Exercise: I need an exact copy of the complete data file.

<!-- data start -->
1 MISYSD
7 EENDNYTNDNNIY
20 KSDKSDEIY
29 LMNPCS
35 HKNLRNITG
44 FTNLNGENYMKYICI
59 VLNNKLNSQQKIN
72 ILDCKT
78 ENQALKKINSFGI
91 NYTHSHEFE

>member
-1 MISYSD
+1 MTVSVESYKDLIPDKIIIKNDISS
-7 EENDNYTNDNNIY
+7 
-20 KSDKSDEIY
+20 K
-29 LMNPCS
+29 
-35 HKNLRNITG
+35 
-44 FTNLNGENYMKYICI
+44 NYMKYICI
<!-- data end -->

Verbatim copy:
1 MISYSD
7 EENDNYTNDNNIY
20 KSDKSDEIY
29 LMNPCS
35 HKNLRNITG
44 FTNLNGENYMKYICI
59 VLNNKLNSQQKIN
72 ILDCKT
78 ENQALKKINSFGI
91 NYTHSHEFE

>member
-1 MISYSD
+1 MTVSVESYKDLIPDKIIIKNDISS
-7 EENDNYTNDNNIY
+7 
-20 KSDKSDEIY
+20 K
-29 LMNPCS
+29 
-35 HKNLRNITG
+35 
-44 FTNLNGENYMKYICI
+44 NYMKYICI